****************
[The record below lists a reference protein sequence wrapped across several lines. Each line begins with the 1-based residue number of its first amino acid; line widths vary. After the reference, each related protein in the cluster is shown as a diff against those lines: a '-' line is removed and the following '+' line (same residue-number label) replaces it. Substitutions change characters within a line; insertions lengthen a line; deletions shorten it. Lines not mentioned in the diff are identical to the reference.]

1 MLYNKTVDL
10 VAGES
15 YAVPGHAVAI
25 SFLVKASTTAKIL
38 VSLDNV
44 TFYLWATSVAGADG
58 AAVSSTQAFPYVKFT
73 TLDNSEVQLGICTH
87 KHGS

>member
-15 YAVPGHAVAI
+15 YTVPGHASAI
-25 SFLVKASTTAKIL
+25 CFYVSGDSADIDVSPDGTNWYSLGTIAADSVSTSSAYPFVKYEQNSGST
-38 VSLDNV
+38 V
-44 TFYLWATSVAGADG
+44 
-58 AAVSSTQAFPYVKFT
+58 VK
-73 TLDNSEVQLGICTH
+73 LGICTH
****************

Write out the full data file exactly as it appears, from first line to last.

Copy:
[The record below lists a reference protein sequence wrapped across several lines. Each line begins with the 1-based residue number of its first amino acid; line widths vary. After the reference, each related protein in the cluster is shown as a diff against those lines: a '-' line is removed and the following '+' line (same residue-number label) replaces it. Substitutions change characters within a line; insertions lengthen a line; deletions shorten it. Lines not mentioned in the diff are identical to the reference.]

1 MLYNKTVDL
10 VAGES
15 YAVPGHAVAI
25 SFLVKASTTAKIL
38 VSLDNV
44 TFYLWATSVAGADG
58 AAVSSTQAFPYVKFT
73 TLDNSEVQLGICTH
87 KHGS

>member
-15 YAVPGHAVAI
+15 YTVPGHASAI
-25 SFLVKASTTAKIL
+25 CFYVSGDSADIDVSPDGTNWYSLGTIAADSVSTSSAYPFVKYEQNSGST
-38 VSLDNV
+38 V
-44 TFYLWATSVAGADG
+44 
-58 AAVSSTQAFPYVKFT
+58 VK
-73 TLDNSEVQLGICTH
+73 LGICTH